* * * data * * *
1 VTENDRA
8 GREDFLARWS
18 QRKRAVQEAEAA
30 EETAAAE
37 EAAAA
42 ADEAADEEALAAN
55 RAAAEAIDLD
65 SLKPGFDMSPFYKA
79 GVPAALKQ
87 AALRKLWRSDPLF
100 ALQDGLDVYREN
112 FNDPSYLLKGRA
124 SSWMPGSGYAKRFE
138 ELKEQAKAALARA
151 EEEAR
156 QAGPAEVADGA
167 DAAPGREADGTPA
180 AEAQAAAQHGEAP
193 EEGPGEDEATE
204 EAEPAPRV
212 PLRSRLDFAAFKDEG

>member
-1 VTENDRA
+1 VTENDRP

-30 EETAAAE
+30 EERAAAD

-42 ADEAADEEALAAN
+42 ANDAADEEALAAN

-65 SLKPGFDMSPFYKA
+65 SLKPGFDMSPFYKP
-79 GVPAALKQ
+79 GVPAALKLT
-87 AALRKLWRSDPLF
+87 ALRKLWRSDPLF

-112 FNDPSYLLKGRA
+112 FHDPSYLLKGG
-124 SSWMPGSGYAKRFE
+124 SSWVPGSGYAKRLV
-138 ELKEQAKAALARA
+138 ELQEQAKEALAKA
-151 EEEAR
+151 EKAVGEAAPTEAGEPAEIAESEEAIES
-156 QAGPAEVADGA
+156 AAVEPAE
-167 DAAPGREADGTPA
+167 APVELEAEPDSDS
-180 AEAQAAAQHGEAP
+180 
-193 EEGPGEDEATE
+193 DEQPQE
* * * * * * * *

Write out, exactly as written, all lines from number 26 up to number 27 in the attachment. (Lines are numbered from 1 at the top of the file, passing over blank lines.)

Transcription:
+30 EERAAAD

-42 ADEAADEEALAAN